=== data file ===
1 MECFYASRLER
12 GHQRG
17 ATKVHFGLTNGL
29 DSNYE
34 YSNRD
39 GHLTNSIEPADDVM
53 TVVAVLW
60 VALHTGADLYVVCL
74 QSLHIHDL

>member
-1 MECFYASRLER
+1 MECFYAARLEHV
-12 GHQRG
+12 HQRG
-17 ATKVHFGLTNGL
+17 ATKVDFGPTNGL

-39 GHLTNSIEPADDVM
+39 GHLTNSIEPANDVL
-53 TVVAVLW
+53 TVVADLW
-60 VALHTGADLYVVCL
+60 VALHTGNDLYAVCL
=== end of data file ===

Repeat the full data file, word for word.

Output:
1 MECFYASRLER
12 GHQRG
17 ATKVHFGLTNGL
29 DSNYE
34 YSNRD
39 GHLTNSIEPADDVM
53 TVVAVLW
60 VALHTGADLYVVCL
74 QSLHIHDL

>member
-1 MECFYASRLER
+1 MECFYAARLEHV
-12 GHQRG
+12 HQRG
-17 ATKVHFGLTNGL
+17 ATKVDFGPTNGL

-39 GHLTNSIEPADDVM
+39 GHLTNSIEPANDVL
-53 TVVAVLW
+53 TVVADLW
-60 VALHTGADLYVVCL
+60 VALHTGNDLYAVCL